Me: “Hello. [My Name] speaking. How may I help you?”

Customer: “Are you a librarian?”

Me: “Yes, I am. How can I help you today?”

Customer: “What kind of librarian?”

Me: “Systems and technology.”

Customer: “You’re the wrong librarian.”

Me: “Unfortunately, everyone else is at lunch, so I’ll see if I can help you, and if it turns out that I can’t I will get someone to contact you back.”

Customer: “Are you sure that you are a librarian?”

Me: “Yes.”

Customer: “I used to volunteer at the library in the seventies, and I have never heard of a systems and technology librarian before; that doesn’t sound real.”

Me: “It is a more modern position; with the growing use of technology in libraries, it has become a need.”

Customer: “Because I would rather speak to the children’s librarian.”

Me: “She is at lunch, like I said. Give me a try, and if I’m out of my league, I will get her to call you.”

Customer: “Promise?”

Me: “I promise.”

Customer: “Who writes the Maisy books?”

Me: “Lucy Cousins.”


Me: “I have a three-year-old.”

Customer: “I’m going to need that confirmed by the children’s librarian; she will need to contact me before three pm, at [number]. It’s really inconvenient that she’s unavailable. The world just doesn’t stop for lunch.”

These Interruptions Are Not Super Effective

, , , | Right | January 19, 2019

(Our store is having a Pokémon prerelease. Basically, this means that a new set is coming out for the card game. We have a LOT of people in our store, a lot of whom are parents with their kids. A boy comes up to me; he’s no older than 11, but it’s clear he knows what he’s talking about. Please note: this is a day after a prerelease for ANOTHER game, and I’m exhausted and frazzled.)

Boy: “Excuse me. What are your cheapest sleeves?”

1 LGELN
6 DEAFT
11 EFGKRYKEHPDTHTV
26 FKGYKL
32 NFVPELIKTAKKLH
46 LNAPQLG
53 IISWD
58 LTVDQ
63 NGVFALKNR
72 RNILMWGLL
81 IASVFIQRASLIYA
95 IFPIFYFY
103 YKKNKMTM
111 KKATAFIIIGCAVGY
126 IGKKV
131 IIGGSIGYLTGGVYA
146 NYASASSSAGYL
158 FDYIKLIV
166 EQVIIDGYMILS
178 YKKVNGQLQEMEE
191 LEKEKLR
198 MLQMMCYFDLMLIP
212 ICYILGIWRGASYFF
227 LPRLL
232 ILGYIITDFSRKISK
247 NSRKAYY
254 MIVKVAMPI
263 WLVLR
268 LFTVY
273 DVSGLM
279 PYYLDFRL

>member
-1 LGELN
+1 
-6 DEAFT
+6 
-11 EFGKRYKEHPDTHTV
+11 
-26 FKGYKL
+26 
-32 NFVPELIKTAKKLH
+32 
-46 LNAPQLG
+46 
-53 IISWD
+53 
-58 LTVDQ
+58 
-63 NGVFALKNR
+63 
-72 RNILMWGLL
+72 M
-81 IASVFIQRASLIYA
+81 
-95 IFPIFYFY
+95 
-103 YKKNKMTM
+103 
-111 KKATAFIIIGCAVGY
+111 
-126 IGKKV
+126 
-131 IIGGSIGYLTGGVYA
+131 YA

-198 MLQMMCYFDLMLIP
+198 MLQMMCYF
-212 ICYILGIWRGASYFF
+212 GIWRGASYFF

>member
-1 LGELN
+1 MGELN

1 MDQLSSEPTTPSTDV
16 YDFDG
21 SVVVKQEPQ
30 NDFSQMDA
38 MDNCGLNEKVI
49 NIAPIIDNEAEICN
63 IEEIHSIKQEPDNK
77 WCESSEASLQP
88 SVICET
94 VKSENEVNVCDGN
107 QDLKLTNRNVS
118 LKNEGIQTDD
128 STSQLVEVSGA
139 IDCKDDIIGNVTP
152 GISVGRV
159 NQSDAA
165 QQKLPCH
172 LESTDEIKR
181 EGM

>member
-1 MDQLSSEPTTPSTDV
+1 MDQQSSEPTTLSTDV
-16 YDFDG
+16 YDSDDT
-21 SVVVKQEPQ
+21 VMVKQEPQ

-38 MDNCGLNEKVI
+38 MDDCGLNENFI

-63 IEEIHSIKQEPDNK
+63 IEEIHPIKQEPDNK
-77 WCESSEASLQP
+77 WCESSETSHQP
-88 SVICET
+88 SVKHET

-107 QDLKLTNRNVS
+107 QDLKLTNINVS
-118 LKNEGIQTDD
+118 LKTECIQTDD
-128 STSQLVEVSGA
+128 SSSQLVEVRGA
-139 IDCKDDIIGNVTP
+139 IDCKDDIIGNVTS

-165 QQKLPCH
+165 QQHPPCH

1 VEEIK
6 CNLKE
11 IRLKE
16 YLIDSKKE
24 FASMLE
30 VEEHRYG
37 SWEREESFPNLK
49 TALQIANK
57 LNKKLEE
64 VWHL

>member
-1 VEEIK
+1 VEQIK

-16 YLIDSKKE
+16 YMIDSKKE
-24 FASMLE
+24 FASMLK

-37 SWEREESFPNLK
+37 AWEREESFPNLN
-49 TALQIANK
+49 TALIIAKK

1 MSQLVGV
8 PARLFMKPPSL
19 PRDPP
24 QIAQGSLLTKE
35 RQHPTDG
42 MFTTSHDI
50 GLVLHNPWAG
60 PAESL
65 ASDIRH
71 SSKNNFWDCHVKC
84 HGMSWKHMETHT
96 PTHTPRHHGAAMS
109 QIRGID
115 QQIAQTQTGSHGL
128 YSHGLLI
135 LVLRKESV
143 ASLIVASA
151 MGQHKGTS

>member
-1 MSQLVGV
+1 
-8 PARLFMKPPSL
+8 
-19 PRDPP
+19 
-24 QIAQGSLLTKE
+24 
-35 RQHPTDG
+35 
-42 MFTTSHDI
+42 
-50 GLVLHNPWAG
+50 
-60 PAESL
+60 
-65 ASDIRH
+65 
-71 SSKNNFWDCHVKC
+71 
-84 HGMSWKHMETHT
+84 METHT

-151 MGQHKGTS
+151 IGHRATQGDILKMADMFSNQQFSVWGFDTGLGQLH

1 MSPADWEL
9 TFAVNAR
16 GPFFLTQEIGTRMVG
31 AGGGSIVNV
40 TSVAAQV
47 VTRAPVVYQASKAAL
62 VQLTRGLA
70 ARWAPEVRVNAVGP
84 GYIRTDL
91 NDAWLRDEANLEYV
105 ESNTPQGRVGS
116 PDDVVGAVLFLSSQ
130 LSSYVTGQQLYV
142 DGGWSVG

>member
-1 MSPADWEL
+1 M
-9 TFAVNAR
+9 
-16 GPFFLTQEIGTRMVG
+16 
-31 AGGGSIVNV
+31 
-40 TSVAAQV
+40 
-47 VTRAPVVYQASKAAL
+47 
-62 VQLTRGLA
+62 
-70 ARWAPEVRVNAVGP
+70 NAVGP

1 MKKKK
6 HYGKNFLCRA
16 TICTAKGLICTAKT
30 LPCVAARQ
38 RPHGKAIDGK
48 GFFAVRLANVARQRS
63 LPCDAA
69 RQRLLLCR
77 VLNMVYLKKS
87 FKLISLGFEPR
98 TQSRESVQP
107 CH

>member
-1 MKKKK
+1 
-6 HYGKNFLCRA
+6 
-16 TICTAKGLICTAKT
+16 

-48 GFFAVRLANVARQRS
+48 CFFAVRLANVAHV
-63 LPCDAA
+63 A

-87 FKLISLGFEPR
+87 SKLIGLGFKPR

Me: “Are you looking for Pokémon-sized? Those will be over here. How many are you looking for?”

Boy: “Deck sized, 40 to 80.”

Me: “Okay, that’d be these.”

(I show him the 50-pack sleeves, which are the cheapest.)

Boy: “Great, thanks! My dad’s looking for sleeves for his deck.”

Me: “Then they’ll be here.”

Boy: “Thank you!” *runs off*

(A few minutes later his dad comes up.)

Dad: “My son was looking for sleeves for me. What are the cheapest for this game?”

Me: “Right, those would be here—“

Dad: “Eh… what are the best?”

Me: *taken aback* “Uh… those would be the [Brand]s, but they’re not the cheapest. The cheapest would be these—“

Dad: “What’s the difference?”

Me: “[Brand]s have a really good reputation in our store, and they come in a pack of 100. They also come in a variety of colors, while the others don’t.”

(I point at the array of colors we have on a shelf above my head.)

Dad: “So, how much are those?”

Me: “The [Brand]s are between $11 and $13, before tax.”

Dad: “So… what’s the difference?”

Me: “Uh, quality? They come in shiny and matte, and a bunch of different colors.”

Dad: “You have blue?”

Me: “We have several different blues, like sky blue, blue shiny, blue matte—“

Dad: “What’s your favorite color?”

Me: “I personally like petrol—“

Dad: “What color is that, black?”

Me: *hands him the box and points* “They’re kind of like an off-greenish-blue-grey, like gasoline. The company is British, so—“

Dad: “What about the blue ones? How blue are they?”

Me: “Which blue are you talking about? Sky blue, matte blue, shiny blue—“

Dad: “Ah, forget it. Give me the petrol ones. Whatever.”

Me: “Of course, that’ll be $13.21—“

Dad: “You said they were ten bucks!”

Me: “Sir, I said they were between $11 and $13 before tax.”

Dad: “Nah, I’m just screwing with you; I’ll take those. Here you go.” *throws me a grin*

Me: “Thanks, good luck at the game.”

(What the heck, man?)